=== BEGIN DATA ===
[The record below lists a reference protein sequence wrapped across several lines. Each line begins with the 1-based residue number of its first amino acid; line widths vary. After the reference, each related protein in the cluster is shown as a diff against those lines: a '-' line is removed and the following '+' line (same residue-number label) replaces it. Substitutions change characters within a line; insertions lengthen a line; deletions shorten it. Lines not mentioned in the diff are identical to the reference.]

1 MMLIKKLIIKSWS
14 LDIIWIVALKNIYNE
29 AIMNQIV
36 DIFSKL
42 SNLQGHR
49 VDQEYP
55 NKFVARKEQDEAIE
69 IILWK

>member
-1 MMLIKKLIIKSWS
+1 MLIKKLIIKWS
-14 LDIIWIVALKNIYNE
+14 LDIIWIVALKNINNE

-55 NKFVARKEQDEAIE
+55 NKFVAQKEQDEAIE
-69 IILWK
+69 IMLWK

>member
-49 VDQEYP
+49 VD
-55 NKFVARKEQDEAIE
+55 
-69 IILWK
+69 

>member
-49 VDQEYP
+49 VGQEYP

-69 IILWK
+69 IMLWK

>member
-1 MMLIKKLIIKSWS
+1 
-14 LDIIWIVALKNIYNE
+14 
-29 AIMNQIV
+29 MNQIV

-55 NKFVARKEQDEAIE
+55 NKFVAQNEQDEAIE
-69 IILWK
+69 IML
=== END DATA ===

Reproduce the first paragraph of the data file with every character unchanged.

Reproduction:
[The record below lists a reference protein sequence wrapped across several lines. Each line begins with the 1-based residue number of its first amino acid; line widths vary. After the reference, each related protein in the cluster is shown as a diff against those lines: a '-' line is removed and the following '+' line (same residue-number label) replaces it. Substitutions change characters within a line; insertions lengthen a line; deletions shorten it. Lines not mentioned in the diff are identical to the reference.]